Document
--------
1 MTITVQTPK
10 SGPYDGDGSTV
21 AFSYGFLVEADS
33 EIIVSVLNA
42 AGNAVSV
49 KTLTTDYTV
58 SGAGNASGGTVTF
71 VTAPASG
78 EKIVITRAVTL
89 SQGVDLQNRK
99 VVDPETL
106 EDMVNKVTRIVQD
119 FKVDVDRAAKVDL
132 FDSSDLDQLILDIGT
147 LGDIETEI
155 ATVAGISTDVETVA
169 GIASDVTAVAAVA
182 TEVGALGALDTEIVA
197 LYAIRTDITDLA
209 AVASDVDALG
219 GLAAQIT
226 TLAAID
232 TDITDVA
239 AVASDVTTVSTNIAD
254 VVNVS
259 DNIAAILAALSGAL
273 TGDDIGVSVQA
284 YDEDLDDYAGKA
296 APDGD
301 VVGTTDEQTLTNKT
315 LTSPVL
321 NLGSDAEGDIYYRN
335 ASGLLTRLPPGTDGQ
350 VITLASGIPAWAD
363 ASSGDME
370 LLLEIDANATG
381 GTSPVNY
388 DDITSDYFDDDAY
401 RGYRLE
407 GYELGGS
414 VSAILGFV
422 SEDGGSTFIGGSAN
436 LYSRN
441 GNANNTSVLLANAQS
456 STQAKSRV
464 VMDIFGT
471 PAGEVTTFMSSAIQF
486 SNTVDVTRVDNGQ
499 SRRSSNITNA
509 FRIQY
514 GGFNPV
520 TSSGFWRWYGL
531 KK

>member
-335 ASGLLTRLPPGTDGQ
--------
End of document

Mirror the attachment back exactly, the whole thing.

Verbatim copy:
1 MTITVQTPK
10 SGPYDGDGSTV
21 AFSYGFLVEADS
33 EIIVSVLNA
42 AGNAVSV
49 KTLTTDYTV
58 SGAGNASGGTVTF
71 VTAPASG
78 EKIVITRAVTL
89 SQGVDLQNRK
99 VVDPETL
106 EDMVNKVTRIVQD
119 FKVDVDRAAKVDL
132 FDSSDLDQLILDIGT
147 LGDIETEI
155 ATVAGISTDVETVA
169 GIASDVTAVAAVA
182 TEVGALGALDTEIVA
197 LYAIRTDITDLA
209 AVASDVDALG
219 GLAAQIT
226 TLAAID
232 TDITDVA
239 AVASDVTTVSTNIAD
254 VVNVS
259 DNIAAILAALSGAL
273 TGDDIGVSVQA
284 YDEDLDDYAGKA
296 APDGD
301 VVGTTDEQTLTNKT
315 LTSPVL
321 NLGSDAEGDIYYRN
335 ASGLLTRLPPGTDGQ
350 VITLASGIPAWAD
363 ASSGDME
370 LLLEIDANATG
381 GTSPVNY
388 DDITSDYFDDDAY
401 RGYRLE
407 GYELGGS
414 VSAILGFV
422 SEDGGSTFIGGSAN
436 LYSRN
441 GNANNTSVLLANAQS
456 STQAKSRV
464 VMDIFGT
471 PAGEVTTFMSSAIQF
486 SNTVDVTRVDNGQ
499 SRRSSNITNA
509 FRIQY
514 GGFNPV
520 TSSGFWRWYGL
531 KK

>member
-335 ASGLLTRLPPGTDGQ